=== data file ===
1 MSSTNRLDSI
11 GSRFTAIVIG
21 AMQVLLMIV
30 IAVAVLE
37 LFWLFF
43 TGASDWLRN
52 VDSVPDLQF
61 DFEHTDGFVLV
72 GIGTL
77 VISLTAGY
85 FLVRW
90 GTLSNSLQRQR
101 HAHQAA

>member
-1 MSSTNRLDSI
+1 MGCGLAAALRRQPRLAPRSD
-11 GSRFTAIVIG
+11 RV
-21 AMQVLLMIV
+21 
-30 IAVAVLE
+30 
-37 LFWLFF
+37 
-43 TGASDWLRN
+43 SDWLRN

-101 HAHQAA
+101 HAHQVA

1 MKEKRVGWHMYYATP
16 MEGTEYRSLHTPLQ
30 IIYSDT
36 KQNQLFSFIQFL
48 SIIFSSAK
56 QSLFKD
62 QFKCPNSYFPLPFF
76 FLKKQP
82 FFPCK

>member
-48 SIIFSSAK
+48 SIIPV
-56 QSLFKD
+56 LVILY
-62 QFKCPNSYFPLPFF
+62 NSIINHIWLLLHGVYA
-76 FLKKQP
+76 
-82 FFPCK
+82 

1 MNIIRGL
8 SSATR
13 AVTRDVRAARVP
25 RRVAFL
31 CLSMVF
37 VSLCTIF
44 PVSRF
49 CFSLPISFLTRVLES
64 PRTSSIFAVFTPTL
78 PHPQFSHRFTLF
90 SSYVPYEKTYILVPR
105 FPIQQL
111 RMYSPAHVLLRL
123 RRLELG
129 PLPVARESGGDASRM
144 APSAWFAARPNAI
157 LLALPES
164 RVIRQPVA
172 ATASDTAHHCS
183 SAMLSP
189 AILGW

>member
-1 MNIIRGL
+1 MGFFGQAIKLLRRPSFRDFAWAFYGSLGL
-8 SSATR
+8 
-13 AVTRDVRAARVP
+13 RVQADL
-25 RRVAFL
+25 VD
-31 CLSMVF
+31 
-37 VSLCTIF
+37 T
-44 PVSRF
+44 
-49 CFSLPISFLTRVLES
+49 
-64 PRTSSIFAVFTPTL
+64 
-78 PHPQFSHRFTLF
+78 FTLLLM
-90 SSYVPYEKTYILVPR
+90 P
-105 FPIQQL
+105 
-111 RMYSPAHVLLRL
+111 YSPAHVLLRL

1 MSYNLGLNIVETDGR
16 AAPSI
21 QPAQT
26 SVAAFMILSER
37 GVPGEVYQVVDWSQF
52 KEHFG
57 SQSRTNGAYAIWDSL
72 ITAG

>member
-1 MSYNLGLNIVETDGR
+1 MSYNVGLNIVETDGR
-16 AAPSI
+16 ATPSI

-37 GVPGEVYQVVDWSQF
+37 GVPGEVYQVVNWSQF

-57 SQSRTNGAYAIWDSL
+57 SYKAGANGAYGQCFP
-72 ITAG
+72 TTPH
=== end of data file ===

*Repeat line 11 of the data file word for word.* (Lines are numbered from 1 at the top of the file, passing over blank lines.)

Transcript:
85 FLVRW